Alex, can you refute Mike's points? Or point to a resource that makes a direct refutation of them based on exegetical grounds?

-------
Greg Long, Ed.D. (SBTS)

Pastor of Adult Ministries
Grace Church, Des Moines, IA

Adjunct Instructor
School of Divinity
Liberty University

Jim's picture

Jay made a good comment http://www.sharperiron.org/forum/poll-should-si-add-young-earth-creation... ]above

Jay C. wrote:
BTW, discussion / defense of YEC or 6x24x7 or other views of creation should probably be moved to a new thread Smile

The purpose of this thread is to discuss this point: Should SI add young earth creationism to its doctrinal statement?. So let's stick to that point!

My view is http://www.sharperiron.org/forum/poll-should-si-add-young-earth-creation... ]here . Since that time I have voted.

Ed Vasicek's picture

Don't you think it would be kind of weird for SI to narrow our doctrinal statement so that many of the great fundamentalists of the past would not be welcome? You know, the old gap theory Scofield crowd -- remember them?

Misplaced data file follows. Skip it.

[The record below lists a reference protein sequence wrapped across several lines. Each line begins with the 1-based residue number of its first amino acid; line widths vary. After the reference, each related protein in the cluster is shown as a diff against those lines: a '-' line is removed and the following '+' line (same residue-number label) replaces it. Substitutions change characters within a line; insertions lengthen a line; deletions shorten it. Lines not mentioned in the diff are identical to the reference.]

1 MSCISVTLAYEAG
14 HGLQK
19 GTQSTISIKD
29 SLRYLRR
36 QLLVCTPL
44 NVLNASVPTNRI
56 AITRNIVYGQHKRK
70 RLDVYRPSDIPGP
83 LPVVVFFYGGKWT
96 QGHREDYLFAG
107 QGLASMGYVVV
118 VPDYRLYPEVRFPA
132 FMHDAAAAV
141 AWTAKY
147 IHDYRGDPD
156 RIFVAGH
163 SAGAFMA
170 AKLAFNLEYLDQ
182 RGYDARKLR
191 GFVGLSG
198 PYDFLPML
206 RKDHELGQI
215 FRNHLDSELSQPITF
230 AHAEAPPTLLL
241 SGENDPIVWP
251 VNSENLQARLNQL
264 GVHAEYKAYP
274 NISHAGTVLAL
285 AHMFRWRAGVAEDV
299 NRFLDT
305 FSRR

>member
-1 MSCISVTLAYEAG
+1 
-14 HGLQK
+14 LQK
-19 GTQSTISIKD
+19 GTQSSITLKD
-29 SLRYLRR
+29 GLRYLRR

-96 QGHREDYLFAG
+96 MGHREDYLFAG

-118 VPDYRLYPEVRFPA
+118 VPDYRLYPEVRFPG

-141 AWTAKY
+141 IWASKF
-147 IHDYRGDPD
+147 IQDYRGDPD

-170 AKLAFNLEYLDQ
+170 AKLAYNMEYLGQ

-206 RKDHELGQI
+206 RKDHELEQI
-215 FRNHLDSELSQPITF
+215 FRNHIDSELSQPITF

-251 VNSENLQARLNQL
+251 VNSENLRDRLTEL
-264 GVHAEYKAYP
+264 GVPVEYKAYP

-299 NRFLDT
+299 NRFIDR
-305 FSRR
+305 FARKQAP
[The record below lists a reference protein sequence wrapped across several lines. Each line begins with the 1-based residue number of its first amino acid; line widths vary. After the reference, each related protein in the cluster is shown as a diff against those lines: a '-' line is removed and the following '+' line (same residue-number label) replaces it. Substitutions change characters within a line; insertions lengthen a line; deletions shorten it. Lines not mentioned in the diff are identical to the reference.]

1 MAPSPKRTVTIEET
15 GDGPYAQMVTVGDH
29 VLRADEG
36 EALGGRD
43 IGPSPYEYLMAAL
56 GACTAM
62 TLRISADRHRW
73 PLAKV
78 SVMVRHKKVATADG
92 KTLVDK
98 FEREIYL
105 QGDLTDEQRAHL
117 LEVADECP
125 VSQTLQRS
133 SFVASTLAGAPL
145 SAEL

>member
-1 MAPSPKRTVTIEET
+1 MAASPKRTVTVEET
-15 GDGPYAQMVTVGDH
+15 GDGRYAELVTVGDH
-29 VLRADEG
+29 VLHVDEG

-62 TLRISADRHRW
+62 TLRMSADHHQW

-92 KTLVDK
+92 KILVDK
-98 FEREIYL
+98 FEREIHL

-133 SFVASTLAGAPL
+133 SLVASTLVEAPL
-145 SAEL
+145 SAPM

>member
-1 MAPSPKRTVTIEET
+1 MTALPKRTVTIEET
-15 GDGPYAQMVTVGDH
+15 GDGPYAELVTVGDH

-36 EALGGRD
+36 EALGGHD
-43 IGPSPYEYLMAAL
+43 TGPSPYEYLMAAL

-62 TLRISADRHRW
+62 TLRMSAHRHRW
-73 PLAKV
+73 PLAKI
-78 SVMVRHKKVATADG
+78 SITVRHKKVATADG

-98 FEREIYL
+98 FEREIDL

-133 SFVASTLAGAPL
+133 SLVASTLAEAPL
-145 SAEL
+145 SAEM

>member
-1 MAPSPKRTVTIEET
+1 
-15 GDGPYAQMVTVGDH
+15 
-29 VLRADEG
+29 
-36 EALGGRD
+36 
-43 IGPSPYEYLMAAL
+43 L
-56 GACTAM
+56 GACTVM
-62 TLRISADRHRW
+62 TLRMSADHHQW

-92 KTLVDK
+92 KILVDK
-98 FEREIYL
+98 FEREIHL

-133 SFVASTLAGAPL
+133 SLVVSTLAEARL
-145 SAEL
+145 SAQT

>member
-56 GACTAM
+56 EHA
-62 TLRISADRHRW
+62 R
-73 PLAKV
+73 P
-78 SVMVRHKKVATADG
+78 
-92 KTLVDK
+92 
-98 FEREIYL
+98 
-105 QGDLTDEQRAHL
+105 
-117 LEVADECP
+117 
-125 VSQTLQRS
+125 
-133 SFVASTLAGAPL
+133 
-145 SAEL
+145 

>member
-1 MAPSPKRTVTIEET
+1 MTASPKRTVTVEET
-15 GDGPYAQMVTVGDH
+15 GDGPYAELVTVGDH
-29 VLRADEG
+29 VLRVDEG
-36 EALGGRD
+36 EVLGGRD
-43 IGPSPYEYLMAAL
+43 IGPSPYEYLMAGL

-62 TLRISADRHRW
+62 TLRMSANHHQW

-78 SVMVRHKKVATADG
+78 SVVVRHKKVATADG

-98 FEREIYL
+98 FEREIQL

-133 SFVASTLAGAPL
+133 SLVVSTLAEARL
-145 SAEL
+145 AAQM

We have to draw the line somewhere, but where we draw the line for discussion can be broader that what we would tolerate in our churches. For example, I would not tolerate a guest speaker in our church who would try to convince our folks of infant baptism, because we do not believe it and do not find it a tolerable teaching (I would allow him if he avoided that subject, assuming he embraced the fundamentals).

It seems to me like discussion has died down on SI -- we don't want it to turn into one of the many virtually deserted discussion boards, do we? BTW, it was not only after the theory of evolution evolved (don't you love my play on words) that people began thinking the text of Genesis could be taken broadly. Here are some quotes from a Jewish Midrash from the middle ages: